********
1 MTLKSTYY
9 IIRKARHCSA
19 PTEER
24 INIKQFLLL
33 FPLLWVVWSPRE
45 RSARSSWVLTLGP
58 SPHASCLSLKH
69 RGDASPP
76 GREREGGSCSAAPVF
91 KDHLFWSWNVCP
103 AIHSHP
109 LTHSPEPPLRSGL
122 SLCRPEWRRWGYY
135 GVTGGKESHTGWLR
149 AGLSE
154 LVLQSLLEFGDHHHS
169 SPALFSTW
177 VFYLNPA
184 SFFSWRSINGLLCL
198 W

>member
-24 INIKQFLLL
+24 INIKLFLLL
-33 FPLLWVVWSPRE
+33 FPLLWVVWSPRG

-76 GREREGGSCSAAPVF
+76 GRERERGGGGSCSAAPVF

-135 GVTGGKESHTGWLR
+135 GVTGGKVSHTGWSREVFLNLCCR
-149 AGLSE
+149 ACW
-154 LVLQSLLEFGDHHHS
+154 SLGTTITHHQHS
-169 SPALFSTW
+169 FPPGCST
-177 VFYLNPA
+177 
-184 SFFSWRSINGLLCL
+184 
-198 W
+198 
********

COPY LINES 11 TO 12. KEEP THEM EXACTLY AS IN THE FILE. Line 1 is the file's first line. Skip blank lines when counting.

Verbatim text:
103 AIHSHP
109 LTHSPEPPLRSGL